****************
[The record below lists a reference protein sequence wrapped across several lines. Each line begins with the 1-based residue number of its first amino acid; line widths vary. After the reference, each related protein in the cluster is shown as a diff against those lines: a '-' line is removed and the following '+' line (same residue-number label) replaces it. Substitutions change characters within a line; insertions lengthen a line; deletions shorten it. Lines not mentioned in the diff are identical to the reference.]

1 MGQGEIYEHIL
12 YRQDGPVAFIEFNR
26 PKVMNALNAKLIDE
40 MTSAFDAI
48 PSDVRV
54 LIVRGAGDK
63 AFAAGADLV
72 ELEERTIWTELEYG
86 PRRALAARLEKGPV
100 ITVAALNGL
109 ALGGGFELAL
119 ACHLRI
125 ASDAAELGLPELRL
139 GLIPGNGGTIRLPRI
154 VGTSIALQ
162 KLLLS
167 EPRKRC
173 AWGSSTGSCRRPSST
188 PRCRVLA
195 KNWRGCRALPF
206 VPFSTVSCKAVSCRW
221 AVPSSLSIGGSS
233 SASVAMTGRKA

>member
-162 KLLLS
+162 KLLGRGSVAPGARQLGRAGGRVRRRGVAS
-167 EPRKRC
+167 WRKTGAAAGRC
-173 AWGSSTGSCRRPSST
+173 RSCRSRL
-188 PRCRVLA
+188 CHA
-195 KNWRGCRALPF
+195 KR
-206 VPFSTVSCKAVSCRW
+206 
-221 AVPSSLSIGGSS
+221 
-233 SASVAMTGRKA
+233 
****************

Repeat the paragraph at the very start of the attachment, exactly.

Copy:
[The record below lists a reference protein sequence wrapped across several lines. Each line begins with the 1-based residue number of its first amino acid; line widths vary. After the reference, each related protein in the cluster is shown as a diff against those lines: a '-' line is removed and the following '+' line (same residue-number label) replaces it. Substitutions change characters within a line; insertions lengthen a line; deletions shorten it. Lines not mentioned in the diff are identical to the reference.]